Come to think of it, let’s just call movie critics as a whole “morons.” How about this: Go see movies for yourselves, and make up your own minds as to whether or not they pushed the right buttons for you.
But back to the Wachowski Brothers’ Speed Racer: You may hear or read a lot of bad reviews about the film. Things being said will fall along the lines of…”Too cartoonish” or “too C.G.I.-looking,” or the most annoying yet “looks more like a video game than a movie.” Bleh.
Not to mention the fact that by catering its marketing to a VERY young audience, Speed Racer may not reach its audience and fail at the box office… which would be an awful shame, because it is actually a VERY good movie. You just have to a) completely embrace its style, b) leave your adult brain at home, c) embrace the insanely bold use of the medium, and d) understand the level to which this movie elevate the source material.
Yes, the movie looks like a video game in the sense that it looks nothing like our world. This may be one of the most colorful and purposely artificial movie you’ll ever see. The look of the film, with its unapologetic overdose of bright colors, its unbelievably blue skies and the very unique artificial look is part of its genius.
If you don’t like the look of movies like “Sin City,” “Moulin Rouge” or “300,” the visual style of Speed Racer may not be your cup of tea either. If, however, you can appreciate a unique visual style that successfully bridges the gap between the original source material and the movie adaptation, you can easily look at Speed Racer as an art film – which it so clearly is.
The movie is completely over the top in every possible way. As a matter of fact, I would go as far as to say that the film is completely ridiculous. From the laugh-outloud chimp kung fu fantasies to Racer X punching another driver in the face while both cars are performing insane side-flip maneuvers at 500 kph, the movie completely embraces its cartoonish high octane nature – which is precisely why it scores. The Wachowski brothers obviously didn’t hold back here – and actually went above and beyond what lesser writers & directors would have created. This movie is as far out there as it could possibly be, and it is refreshing as hell to see a movie so uncompromisingly edgy and full of child-like enthusiasm.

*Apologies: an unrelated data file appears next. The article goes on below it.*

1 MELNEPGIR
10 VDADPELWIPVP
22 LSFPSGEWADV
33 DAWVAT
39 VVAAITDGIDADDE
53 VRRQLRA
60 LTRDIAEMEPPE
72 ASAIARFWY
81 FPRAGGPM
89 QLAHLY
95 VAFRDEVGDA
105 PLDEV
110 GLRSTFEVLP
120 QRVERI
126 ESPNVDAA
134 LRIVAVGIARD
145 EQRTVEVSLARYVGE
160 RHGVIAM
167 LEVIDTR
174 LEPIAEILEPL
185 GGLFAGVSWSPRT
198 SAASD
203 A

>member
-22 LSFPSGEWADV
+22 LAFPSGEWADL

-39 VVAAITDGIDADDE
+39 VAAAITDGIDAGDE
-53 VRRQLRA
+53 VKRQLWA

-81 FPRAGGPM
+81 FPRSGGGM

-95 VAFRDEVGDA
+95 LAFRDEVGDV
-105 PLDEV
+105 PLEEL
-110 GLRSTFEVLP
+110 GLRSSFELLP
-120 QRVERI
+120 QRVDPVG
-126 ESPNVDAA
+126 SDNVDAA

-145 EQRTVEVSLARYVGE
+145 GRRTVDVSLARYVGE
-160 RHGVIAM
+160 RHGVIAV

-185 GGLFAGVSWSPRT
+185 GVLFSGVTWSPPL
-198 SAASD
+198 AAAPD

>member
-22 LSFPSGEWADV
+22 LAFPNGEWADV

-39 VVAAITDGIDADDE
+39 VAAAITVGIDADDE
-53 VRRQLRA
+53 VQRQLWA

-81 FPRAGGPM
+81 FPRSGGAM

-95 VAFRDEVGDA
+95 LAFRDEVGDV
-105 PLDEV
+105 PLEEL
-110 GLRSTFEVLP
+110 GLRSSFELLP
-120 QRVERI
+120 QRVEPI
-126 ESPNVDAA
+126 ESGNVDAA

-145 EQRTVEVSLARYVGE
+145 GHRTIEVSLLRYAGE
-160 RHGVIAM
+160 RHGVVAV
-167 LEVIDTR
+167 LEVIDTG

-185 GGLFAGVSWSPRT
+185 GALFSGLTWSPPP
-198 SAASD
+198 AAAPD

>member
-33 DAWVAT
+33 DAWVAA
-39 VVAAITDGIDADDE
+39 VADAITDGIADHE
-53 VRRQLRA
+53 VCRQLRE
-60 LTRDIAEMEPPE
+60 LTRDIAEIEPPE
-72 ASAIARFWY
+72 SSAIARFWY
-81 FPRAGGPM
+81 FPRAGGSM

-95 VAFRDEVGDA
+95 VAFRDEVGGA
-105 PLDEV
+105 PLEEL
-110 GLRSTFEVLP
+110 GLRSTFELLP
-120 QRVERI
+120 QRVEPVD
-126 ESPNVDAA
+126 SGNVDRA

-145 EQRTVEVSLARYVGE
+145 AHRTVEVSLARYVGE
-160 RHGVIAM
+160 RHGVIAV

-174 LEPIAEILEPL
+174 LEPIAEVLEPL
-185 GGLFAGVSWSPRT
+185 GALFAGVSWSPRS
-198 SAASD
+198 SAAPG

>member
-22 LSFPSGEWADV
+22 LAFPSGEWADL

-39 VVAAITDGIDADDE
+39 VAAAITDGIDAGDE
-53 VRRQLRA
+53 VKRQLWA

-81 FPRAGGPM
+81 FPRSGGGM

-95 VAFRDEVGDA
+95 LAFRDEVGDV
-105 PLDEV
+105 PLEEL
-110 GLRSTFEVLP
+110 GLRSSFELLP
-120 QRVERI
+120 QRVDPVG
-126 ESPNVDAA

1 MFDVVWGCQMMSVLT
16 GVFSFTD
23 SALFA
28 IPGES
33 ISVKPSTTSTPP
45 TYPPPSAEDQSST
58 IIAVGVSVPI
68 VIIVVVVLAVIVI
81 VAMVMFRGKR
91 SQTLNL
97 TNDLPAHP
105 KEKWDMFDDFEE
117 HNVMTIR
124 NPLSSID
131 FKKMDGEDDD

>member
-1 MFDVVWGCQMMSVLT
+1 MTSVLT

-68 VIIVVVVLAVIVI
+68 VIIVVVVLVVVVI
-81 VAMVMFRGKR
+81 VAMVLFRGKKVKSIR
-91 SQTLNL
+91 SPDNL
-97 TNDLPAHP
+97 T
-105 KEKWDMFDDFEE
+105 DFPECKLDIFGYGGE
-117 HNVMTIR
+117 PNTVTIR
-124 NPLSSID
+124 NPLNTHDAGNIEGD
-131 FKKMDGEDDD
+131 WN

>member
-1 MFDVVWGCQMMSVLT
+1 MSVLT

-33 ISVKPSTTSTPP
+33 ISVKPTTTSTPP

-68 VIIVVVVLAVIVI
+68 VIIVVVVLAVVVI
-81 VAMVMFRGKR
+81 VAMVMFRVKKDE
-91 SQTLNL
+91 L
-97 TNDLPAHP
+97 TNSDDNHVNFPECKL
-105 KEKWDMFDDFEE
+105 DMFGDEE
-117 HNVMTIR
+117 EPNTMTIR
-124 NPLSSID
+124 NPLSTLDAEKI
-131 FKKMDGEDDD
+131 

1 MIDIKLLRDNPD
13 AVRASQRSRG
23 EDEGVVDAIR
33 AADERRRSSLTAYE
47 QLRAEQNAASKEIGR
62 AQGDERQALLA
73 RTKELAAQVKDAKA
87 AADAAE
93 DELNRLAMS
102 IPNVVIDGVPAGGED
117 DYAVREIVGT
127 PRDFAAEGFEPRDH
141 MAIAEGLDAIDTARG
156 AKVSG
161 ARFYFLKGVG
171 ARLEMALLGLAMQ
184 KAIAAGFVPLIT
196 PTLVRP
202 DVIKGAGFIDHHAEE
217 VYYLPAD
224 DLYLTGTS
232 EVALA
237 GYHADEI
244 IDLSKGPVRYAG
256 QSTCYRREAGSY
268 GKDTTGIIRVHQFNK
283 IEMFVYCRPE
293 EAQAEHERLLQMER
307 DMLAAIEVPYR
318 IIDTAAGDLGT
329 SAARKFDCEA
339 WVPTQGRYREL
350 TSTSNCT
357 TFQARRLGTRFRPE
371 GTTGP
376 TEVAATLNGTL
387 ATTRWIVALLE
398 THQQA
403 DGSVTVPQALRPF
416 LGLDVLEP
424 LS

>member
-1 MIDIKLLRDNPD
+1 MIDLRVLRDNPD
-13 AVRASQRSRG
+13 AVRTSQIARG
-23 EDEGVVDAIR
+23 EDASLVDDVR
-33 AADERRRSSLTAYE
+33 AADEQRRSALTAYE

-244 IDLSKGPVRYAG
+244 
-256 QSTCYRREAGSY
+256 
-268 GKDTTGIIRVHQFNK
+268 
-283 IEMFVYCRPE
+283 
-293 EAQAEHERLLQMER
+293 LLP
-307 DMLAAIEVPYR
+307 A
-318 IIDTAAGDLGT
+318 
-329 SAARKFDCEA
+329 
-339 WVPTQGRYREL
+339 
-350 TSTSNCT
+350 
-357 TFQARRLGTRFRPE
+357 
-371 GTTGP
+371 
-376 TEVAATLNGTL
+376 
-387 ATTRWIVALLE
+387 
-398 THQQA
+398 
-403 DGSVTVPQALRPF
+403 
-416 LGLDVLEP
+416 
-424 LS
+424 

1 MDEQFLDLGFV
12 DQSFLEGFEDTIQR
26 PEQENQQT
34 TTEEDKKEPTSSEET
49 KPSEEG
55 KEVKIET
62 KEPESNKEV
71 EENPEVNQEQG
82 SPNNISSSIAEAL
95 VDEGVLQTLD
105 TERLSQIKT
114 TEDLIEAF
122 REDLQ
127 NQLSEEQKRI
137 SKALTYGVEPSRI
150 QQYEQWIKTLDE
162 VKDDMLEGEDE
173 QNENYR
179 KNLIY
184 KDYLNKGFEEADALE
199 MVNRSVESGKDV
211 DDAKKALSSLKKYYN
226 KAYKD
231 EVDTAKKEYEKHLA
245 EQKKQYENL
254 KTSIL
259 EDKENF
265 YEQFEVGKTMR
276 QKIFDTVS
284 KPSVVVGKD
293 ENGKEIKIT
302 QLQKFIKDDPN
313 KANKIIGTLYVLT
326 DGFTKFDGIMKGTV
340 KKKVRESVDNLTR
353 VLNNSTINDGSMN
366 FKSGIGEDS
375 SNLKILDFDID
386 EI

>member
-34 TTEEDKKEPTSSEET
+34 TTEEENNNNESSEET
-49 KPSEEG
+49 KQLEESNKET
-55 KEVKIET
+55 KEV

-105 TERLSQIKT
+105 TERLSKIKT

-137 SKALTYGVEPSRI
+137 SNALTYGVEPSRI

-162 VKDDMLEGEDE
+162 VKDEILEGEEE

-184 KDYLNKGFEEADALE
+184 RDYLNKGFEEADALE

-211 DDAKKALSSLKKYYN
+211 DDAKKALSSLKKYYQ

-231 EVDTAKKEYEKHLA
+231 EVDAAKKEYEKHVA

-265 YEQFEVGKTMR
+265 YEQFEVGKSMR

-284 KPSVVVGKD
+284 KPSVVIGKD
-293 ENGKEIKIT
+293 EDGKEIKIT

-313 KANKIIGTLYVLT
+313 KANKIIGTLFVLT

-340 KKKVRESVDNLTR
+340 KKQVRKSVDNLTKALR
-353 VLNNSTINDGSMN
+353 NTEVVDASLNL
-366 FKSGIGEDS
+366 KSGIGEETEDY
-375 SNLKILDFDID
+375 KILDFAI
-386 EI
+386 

Surprisingly, Speed Racer is absolutely not a brainless visualfest. The script is surprisingly solid, and the actors absolutely kick ass. Just as Robert Downey Jr. elevates Ironman through his inspired portrayal of Tony Stark, Susan Sarandon and John Goodman infuse the movie with perfectly metered and stunning performances during key scenes late in the movie. These moments are absolutely priceless bits of movie-making and bring unexpected depth to an otherwise escapist underdog movie. Matthew Fox shines as Racer X, Emile Hirsch is completely believable and endearing as Speed Racer, and I must say that Christina Ricci is actually pretty hot as Trixie. The kid brother and the chimp are at occasionally annoying (probably not to an eight-year-old though), but overall, they made me laugh alot more than I care to admit.
The Brandbuilder blog isn’t a movie review site, so I’ll stop here… but I didn’t want the bonehead reviews I’ve read today to negatively influence any of you – my readers – when it comes to this movie. Speed Racer is actually a work of genius. Most people probably won’t get why or how, but then again, edgy doesn’t appeal to most people. The masses will most likely look at Speed Racer purely as an over-the-top cartoonish movie version of a bad 1980’s anime series, aimed at pleasing little kids… but it is on every level an entertaining art film that blends stunningly rendered visual effects, lots of action, superb casting, solid character development, impressive acting, some pretty funny stuff, a classic underdog story, kung fu and chimp humor to create a very unique package.
Mark my words: This flick is nothing short of a classic.
Even if you end up hating Speed Racer, you should go see it – chances are, you’ll be pleasantly surprised. Bonus: Check out this article about the film’s technical aspects in Wired.